Solar efficiencies have increased incrementally over the past years, but they are still hovering around 20% – however now an engineer from the University of Missouri claims to have developed a flexible solar sheet that could revolutionize solar power by soaking up over 90% of the sun’s energy. Patrick Pinhero, an associate professor in the MU Chemical Engineering Department, developed a thin, moldable solar sheet composed of microscopic antennas called nantennas that is able to harvest heat and convert it into usable electricity. Best of all, he says that the technology could be available to the general public within five years.
Pinhero found that current photovoltaic solar technology is inefficient and neglects much of the available solar electromagnetic spectrum found in sunlight. His flexible nantenna sheet offers a new way to extract electricity from solar heat using special high-speed electrical circuitry. Working with Dennis Slafer of MicroContinuum, Inc., of Cambridge, Mass., the team has been able to create easy-to-manufacturable solar devices that can be inexpensively mass-produced.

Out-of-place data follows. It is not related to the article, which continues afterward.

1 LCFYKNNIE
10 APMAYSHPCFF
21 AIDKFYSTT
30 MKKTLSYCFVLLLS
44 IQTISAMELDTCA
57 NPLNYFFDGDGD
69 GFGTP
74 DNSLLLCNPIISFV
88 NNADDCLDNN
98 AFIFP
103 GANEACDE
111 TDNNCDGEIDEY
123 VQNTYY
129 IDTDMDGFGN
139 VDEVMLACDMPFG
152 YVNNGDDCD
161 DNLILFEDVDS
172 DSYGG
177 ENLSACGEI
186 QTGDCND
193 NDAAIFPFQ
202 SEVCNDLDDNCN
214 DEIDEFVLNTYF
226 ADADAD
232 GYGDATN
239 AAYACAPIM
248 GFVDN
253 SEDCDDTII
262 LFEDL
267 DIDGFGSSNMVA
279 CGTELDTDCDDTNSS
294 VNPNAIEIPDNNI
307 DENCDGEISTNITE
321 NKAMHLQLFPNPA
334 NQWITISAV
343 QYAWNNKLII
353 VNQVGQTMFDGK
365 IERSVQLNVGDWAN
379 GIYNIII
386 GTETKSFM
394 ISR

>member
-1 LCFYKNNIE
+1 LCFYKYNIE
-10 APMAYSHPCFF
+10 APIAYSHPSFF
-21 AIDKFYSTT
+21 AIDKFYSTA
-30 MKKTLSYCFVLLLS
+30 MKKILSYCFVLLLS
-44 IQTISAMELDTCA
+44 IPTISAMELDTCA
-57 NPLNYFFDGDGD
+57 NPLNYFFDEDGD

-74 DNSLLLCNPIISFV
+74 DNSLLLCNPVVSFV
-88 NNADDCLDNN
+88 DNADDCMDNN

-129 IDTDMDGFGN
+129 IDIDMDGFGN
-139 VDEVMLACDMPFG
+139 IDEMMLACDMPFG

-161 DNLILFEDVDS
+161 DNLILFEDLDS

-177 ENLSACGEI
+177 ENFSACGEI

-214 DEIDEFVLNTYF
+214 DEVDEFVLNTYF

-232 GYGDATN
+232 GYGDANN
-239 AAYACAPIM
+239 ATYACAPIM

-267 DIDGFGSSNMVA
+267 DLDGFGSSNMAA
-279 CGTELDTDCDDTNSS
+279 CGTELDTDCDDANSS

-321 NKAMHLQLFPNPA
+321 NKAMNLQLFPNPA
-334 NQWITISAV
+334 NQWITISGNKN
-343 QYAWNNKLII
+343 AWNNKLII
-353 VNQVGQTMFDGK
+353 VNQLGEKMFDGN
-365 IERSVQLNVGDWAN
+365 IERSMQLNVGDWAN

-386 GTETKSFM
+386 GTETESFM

“Our overall goal is to collect and utilize as much solar energy as is theoretically possible and bring it to the commercial market in an inexpensive package that is accessible to everyone,” Pinhero said. “If successful, this product will put us orders of magnitudes ahead of the current solar energy technologies we have available to us today.”
Within five years, the research team believes they will have a product that complements conventional PV solar panels. Because it’s a flexible film, Pinhero believes it could be incorporated into roof shingle products, or be custom-made to power vehicles.
A study on the design and manufacturing process was published in the Journal of Solar Energy Engineering.
Photos by Idaho National Laboratory